Both studies excluded patients with active second malignancies, and for those with a history of prior cancer that had been curatively treated, no evidence of current disease was required and chemotherapy should have been completed more than 6 months or bone marrow transplant more than 2 years before the first dose of rucaparib. Patients who had previously been treated with a PARP inhibitor, with symptomatic and/or untreated central nervous system metastases, or who had been hospitalized for bowel obstruction within the previous 3 months, were also ineligible.

Across the 2 trials, the median age of trial participants was 59 years, 78% were white, and all had an Eastern Cooperative Oncology Group performance status of 0 (fully active, able to carry on all pre-disease performance without restriction) or 1 (restricted in physically strenuous activity but ambulatory and able to carry out work of a light or sedentary nature). Both trials used a surrogate endpoint for approval, measuring the percentage of patients who experienced complete or partial tumor shrinkage, the overall response rate (ORR), while taking rucaparib.

In Study 10, the ORR was 60%, including a complete response (CR) rate of 10% and a partial response (PR) rate of 50%, over a median duration of response (DoR) of 7.9 months, while in ARIEL2, the ORR was 50%, including a CR of 8% and a PR of 42%, over a median DoR of 11.6 months. The pooled analysis demonstrated an ORR of 54%, CR of 9% and PR of 45%, over a median DoR of 9.2 months. In separate data reported in the prescribing information, the ORR as assessed by independent radiology review was 42%, with a median DoR of 6.7 months, while ORR according to investigator assessment was 66%. In all analyses, the response rate was similar for patients having BRCA1 versus BRCA2 gene mutations.

Safety analyses were performed in 377 patients across the 2 studies who received 600 mg rucaparib twice daily. The most common adverse events (AEs) of any grade included nausea, fatigue, vomiting, anemia, abdominal pain, dysgeusia, constipation, decreased appetite, diarrhea, thrombocytopenia, and dyspnea. The most common serious AEs (grade 3 or 4) were anemia (25%), fatigue/asthenia (11%), and increased alanine aminotransferase or aspartate aminotransferase levels (11%). Overall, 8% of patients discontinued treatment because of AEs.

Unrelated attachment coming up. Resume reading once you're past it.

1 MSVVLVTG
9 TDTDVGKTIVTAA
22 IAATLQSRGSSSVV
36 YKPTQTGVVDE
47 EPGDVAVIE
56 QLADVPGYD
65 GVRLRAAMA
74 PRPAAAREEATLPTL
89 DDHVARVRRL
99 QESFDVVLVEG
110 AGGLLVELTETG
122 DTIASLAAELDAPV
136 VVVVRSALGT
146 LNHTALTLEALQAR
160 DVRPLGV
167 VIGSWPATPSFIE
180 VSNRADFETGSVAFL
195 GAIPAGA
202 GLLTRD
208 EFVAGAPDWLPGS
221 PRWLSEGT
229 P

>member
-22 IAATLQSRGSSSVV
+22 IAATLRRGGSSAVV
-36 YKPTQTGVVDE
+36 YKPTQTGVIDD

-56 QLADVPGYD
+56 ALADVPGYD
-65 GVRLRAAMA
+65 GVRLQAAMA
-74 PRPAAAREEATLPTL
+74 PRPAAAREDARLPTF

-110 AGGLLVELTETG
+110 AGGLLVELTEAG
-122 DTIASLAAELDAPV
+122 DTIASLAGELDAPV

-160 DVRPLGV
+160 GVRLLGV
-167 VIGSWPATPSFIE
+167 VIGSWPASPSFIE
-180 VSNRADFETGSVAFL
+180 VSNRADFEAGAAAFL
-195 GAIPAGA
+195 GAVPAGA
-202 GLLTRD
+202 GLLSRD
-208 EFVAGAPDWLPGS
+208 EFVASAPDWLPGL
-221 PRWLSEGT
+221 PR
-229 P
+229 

The recommended dose according to the prescribing information is 600 mg, in the form of two 300-mg tablets taken orally twice daily with or without food. Physicians prescribing rucaparib should be aware of the potential for myelodysplastic syndrome or acute myeloid leukemia and for embryofetal toxicity. Complete blood count should be monitored at baseline and monthly thereafter and treatment should not be initiated until after patients have made a complete recovery from any hematologic toxicities caused by prior chemotherapy.

If hematologic toxicities occur while taking rucaparib, treatment should be interrupted and blood counts monitored until recovery and failure to recover to grade 1 or higher after 4 weeks should prompt referral to a hematologist for further investigation, while confirmed diagnosis of myelodysplastic syndromes or acute myeloid leukemia should lead to discontinuation of rucaparib. Pregnant women and those of reproductive potential should be advised of the potential risk to a fetus or the need for effective contraception during treatment and for 6 months after the last dose of rucaparib.

Rucaparib is indicated only for the treatment of patients with confirmed BRCA1/2 mutations, so the drug was approved in conjunction with a companion diagnostic. FoundationFocus CDxBRCA is the first next-generation sequencing-based test to receive FDA approval and detects the presence of deleterious BRCA gene mutations in tumor tissue samples. Rucaparib is marketed as Rubraca by Clovis Oncology Inc, and the companion diagnostic by Foundation Medicine Inc.

References